Deer can be a joy to watch. However, if you feed the deer, there are two important things to remember. First, feed them an appropriate diet, and second, put the food in a remote location.
Many feed stores sell corn meant for feeding deer, but corn and other grains are not the ideal food for wildlife. They often overeat the grain which causes bloat. This can cause severe abdominal distress and even death.
Better foods for deer include apples, carrots, and turnips. If you are trimming tall trees, you can pile up limbs from beech, birch, and wild roses. The deer enjoy eating the bark and leaves.
Deer also appreciate hay. Putting out a few flakes now and then provides them with fiber and carbs to get warm.
Given their size, antlers, and long legs, it’s best to give deer plenty of room. Don’t feed the deer next to your house or in your yard. Find a more remote area in a wooded or overgrown location that will be safer for you and the deer.
As a wildlife rehabilitator, I often get calls from distressed residents that have had a doe plant her baby close to their house – even on the porch.
In reality, the fawns are fine and give mom 24 hours to move junior. Deer don’t mind being up close and personal, but resist the temptation to put food for the baby close to your house. Trust mom to handle the situation.
Should I Feed Foxes and Coyotes?
I don’t recommend feeding carnivores unless there is a health issue. Feeding foxes and coyotes brings them into close proximity with humans and can endanger both parties.
That said, it’s common in our modern world to see both of these species in urban areas.
You may see foxes or coyotes that are thin, look ill, or have a skin disease called mange. The best thing to do is to call a local wildlife rehabilitator. They can advise you on what to do to help the animal or have a wildlife officer check on them.
You can find a wildlife rehabilitator in the USA by using the Animal Help Now App on your computer or phone.
Three Tips For a Backyard Wildlife Habitat
So you ‘re helping wildlife by feeding some supplemental foods in winter. However, wildlife need two more important things: water and shelter.
Food, water, and shelter are considered the essential things to survive for all living species.
Water, which is essential for wildlife, can be hard to find at certain times of the year. In winter it many be frozen and in summer it may be all dried up.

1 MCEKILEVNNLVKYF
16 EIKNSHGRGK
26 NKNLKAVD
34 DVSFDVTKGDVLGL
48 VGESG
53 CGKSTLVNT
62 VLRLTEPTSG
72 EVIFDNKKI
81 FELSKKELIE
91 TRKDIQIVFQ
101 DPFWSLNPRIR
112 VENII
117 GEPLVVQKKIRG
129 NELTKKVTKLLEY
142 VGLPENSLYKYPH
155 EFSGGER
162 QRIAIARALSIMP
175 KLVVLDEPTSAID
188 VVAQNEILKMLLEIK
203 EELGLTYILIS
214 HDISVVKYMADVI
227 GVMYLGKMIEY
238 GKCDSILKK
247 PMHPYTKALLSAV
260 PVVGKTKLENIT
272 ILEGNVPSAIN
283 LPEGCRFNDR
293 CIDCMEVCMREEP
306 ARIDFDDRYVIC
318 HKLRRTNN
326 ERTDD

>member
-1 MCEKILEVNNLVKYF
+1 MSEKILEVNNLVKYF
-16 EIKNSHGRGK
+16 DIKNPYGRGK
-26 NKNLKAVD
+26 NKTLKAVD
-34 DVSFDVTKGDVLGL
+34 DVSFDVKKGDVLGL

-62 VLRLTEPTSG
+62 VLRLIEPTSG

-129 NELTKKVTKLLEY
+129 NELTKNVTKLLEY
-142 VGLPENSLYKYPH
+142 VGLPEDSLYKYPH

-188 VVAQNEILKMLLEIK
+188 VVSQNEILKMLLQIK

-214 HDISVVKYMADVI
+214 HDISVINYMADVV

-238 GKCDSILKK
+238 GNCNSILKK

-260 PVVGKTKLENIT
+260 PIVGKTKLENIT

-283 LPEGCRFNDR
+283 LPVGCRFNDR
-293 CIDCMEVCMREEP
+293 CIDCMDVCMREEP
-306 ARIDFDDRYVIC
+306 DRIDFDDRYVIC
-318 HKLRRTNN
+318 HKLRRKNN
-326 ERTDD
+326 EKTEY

When you plan your feeding station make sure you add a water feature. A birdbath may serve as a source of water and cleanliness. Don’t be surprised if your birds dive in for a bath when there’s snow on the ground. Cleaning and preening their feathers is actually important for them to keep warm.
A large flat bowl that is sunken into the ground can provide water for mid-sized animals such as raccoons and possums. Don’t have the depth over three inches so that it is safe for smaller animals.
You can place the dish on the ground or better yet dig a small hole to place it in. The earth will help insulate it. The rubber feeders found at farm stores are great for this.
The rubber is flexible and won’t crack in the cold weather. We literally turn ours over and stomp on them to remove dirty water or any ice.
Give Them Shelter
Shelter is also important. One simple thing that anyone can do is to hang up bird houses. You can find bird houses in many different shapes and styles as well as bat houses and cavity nests for squirrels.
Just as with feeders, your animal friends are going to want specific houses. Know what bird you are helping and what style home they prefer. Some species will only use bird houses during nesting season.
If you live on a farm you may already have areas of brush or woods that make a good shelter.
Remember to leave some older trees in your woodlot. These provide homes for many animal species. These trees are the ones that grow edible mushrooms – a treat for you and the wildlife.
Are you trimming bushes and trees to manage your landscape? Instead of sending those branches through the chipper, you can make a brush pile in the back of your property. A brush pike provides shelter for many small animals.
Plant Native Species
As a gardener, you enjoy planting things that feed your family. Planting native plant species can do the same for animals. Native varieties provide healthy natural foods for feeding wildlife during the winter.
Plant flowers and trees that produce seeds, berries, and nuts. Oaks, hickory, pawpaws, sumac (the tree not the weed), and blackberries are all common in my area.